Democrats have made much of “throwing Granny over the cliff” in federal shutdowns. In a State shutdown, there won’t be anybody at work to throw her over the cliff or keep her from going over it on her own because the most vital State services are paid for almost entirely from general funds.

At 12:01 am on July 1 the Alaska State Troopers cease to exist, as do the courts, the State lawyers, including State paid defense attorneys, and the prisons.   Many, probably most, of these employees would come to work on faith that they would eventually be paid, but they cannot be compelled to if there is no money to pay them.

The Pioneers’ Homes, API, the juvenile detention centers, the welfare offices, the people who handle the Medicaid funding and other funding will be at work only if they’re willing to volunteer and hope that they get paid.

Finally, there is no assurance whatsoever that the unions will cooperate with employees working as volunteers; this is after all their bought-and-paid-for Governor and House Majority at loggerheads with the Republican Majority in the Senate.

If the State has done any continuity of operation planning, they’ve been awfully quiet about it. My money is on their not having done any because they’re that confident the Senate will fold.

In the past, there was strike planning,  but that always assumes that the most vital functions will not be on strike and there will be at least appointee-level management in place. I suspect those old strike plan books are deep in archives now. No one  is left in Labor Relations who was involved in any of it, and I could probably count on my fingers the people left in State government who ever participated in it or had ever seen a layoff notice until Walker made the feint with one a couple of years ago. You couldn’t just open the old notebooks and start following the plan, but they would give a lot of insight into continuity of operation planning.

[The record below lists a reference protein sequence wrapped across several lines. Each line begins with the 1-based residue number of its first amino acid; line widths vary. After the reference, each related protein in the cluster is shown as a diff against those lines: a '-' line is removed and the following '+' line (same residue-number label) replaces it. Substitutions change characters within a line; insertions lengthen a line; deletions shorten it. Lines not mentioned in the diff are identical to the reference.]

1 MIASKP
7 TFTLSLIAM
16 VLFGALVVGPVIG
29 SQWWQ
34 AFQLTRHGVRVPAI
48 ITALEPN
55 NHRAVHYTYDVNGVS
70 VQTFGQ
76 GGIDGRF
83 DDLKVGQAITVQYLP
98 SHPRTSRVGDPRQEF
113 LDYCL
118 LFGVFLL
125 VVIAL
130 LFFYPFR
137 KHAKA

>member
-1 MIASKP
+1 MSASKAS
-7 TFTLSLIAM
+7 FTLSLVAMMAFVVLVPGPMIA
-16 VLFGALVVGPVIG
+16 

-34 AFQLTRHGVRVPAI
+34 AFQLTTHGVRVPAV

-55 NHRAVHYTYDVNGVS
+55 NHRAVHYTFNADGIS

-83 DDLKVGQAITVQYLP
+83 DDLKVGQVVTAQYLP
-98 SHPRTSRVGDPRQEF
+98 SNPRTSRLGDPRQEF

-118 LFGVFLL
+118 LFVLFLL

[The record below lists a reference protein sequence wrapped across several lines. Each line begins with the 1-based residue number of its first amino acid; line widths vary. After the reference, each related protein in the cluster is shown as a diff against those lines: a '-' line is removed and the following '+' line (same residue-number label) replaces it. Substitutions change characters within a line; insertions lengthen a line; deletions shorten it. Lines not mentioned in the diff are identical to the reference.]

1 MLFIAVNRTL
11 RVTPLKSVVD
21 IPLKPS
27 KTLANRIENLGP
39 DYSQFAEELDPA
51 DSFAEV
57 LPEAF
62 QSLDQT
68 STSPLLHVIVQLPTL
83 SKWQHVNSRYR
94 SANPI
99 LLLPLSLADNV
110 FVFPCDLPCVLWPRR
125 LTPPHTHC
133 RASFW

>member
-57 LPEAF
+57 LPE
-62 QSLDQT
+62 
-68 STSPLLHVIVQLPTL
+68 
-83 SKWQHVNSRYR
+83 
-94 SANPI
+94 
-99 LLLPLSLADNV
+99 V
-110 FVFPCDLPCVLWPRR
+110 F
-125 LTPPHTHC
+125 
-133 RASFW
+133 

Duncan expressed his belief that there would be a “compromise,” but it is hard to visualize just what that compromise would look like. Duncan is Alaska AFL-CIO President Vince Beltrami’s second in command and his union is the single largest group in the AFL-CIO.

That makes Duncan a principal in the ownership of the governor and the House majority and it is evident the AFL-CIO and its allies will not accept any budget cuts that impact Democrat constituencies, and they will not accept any cuts to the Operating Budget that will result in any reduction in the pay or the numbers of unionized State employees.

So, it appears there cannot be a compromise. The only options are a capitulation by the Senate or a government shutdown; there is no Door C.

Art Chance is a retired Director of Labor Relations for the State of Alaska, formerly of Juneau and now living in Anchorage. He is the author of the book, “Red on Blue, Establishing a Republican Governance,” available at Amazon. He only writes for Must Read Alaska when he’s banned from posting on Facebook. Chance coined the phrase “hermaphrodite Administration” to describe a governor who is both a Republican and a Democrat. This made the Left very mad at him.

 

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Suzanne Downing had careers in business and journalism before serving as the Director of Faith and Community-based Initiatives for Florida Gov. Jeb Bush and returning to Alaska to serve as speechwriter for Gov. Sean Parnell. Born on the Oregon coast, she moved to Alaska in 1969.